Healthy estuaries support resilient salmon populations

An estuary is a coastal body of water where freshwater rivers meet the open sea. Estuaries provide an important point of physiological transition for salmon and steelhead as they move from freshwater habitat to life in saltwater. Healthy, functioning estuaries provide productive feeding areas for young salmon and refuge from predators as they make this transition. Some Chinook salmon in the Columbia River estuary, for instance, spend days and even weeks in the same estuarine wetland channel as they undergo physiological changes.


Throughout the Pacific Northwest, estuarine habitat has been degraded or lost because of development activities and alterations to natural flows. In the Columbia River estuary, for example, nearly two-thirds of estuarine wetlands have been lost over the last century. The loss of this habitat has important implications for salmon. With reduced and degraded habitat, foraging success is limited, growth impeded, and survival reduced. Understanding the scientific relationship between estuarine habitat and healthy salmon populations is critical for conservation and protection purposes. As we work to prioritize restoration efforts, we must understand the ways in which salmon use the estuary and how they may benefit from targeted restoration actions.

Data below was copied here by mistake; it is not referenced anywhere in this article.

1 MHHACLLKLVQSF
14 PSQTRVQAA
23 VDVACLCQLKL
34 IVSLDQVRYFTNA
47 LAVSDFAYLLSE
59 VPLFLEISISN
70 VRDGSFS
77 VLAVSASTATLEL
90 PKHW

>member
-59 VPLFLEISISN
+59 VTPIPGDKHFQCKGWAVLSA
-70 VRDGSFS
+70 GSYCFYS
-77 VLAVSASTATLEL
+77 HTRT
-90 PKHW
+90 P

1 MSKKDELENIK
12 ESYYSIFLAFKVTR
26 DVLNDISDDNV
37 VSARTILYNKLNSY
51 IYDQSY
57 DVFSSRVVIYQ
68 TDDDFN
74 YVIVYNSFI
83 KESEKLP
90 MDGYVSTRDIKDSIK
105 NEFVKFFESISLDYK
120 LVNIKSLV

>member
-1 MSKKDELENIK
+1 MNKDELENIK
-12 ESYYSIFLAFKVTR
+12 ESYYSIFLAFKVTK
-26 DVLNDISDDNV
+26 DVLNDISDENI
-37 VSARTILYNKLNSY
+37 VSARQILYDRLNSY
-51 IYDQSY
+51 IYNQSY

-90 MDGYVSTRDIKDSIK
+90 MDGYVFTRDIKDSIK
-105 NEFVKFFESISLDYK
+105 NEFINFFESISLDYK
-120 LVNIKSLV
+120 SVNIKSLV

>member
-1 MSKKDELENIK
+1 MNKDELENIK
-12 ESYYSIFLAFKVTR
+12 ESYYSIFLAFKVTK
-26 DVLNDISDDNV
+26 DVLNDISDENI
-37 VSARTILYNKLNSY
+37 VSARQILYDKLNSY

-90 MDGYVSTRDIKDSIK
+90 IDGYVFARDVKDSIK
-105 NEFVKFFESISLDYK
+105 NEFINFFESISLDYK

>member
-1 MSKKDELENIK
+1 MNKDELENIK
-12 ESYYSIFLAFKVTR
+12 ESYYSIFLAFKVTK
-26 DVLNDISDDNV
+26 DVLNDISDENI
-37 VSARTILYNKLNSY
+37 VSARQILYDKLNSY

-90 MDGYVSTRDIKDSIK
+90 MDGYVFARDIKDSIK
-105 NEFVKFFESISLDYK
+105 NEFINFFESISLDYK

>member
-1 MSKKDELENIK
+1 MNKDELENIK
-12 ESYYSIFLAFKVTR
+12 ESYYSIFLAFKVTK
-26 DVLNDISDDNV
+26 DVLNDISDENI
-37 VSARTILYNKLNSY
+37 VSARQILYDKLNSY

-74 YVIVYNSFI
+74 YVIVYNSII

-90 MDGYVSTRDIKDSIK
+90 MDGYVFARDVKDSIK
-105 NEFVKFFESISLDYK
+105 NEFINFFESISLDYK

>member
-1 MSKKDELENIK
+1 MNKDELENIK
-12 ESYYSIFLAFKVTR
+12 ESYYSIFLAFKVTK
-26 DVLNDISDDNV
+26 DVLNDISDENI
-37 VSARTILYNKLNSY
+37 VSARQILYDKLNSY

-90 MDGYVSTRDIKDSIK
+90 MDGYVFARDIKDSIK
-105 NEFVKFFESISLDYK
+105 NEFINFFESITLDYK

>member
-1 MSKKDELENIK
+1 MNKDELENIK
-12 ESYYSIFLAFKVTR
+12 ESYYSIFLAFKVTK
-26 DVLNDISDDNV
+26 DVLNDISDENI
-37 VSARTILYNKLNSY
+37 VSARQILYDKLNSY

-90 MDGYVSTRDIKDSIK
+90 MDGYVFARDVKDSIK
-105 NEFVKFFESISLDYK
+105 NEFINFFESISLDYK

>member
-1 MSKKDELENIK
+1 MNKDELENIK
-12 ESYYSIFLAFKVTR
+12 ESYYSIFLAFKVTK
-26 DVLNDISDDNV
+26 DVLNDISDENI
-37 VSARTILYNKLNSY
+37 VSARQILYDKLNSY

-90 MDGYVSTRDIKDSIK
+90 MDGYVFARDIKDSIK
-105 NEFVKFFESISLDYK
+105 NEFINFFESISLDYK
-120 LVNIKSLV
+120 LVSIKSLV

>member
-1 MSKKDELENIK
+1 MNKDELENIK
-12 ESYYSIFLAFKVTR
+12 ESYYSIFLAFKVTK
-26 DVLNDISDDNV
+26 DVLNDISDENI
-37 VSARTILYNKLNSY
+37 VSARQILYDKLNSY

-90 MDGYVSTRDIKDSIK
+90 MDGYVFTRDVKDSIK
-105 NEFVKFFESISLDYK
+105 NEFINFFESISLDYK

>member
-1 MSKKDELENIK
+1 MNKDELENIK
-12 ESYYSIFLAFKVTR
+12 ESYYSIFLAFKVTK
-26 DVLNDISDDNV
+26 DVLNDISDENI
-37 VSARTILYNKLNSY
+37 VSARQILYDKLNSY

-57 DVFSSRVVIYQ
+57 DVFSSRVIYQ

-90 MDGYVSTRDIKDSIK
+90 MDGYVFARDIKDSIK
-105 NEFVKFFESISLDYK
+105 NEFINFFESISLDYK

Restoration activities are underway in several estuaries in the Pacific Northwest. In the Columbia River estuary, for example, the Columbia Land Trust, with support from the Bonneville Power Administration and the U.S. Army Corps of Engineers, recently purchased tidal floodplain habitat and will restore hundreds of acres of historical wetlands. Known as the Columbia Stock Ranch, the site encompasses a reach where much of the historical habitat is no longer accessible to salmon. An independent panel of biologists identified the parcel as an especially valuable swath of historical tidal wetlands that if restored would boost survival of young salmon as they transition to saltwater. By re-connecting historical channels, 545 acres will be restored and provide salmon with access to important rearing and foraging habitat. This restoration effort is promising, as it is located in an estuary reach with highly diverse salmon populations, including Lower Columbia River spring/fall Chinook, Lower Columbia River coho, Willamette River spring Chinook, Upper Columbia River summer/fall Chinook, and Snake River fall Chinook.

Insuring the integrity of our region’s estuaries is critical if we are to restore Pacific salmon and steelhead. Science will continue to shape the way in which we manage our estuaries to protect salmon, and it will continue to demonstrate where habitat reaches, if restored, will yield valuable biological benefits to fish.

Photograph: Estuary photo courtesy Dan Bottom, NOAA Northwest Fisheries Science Center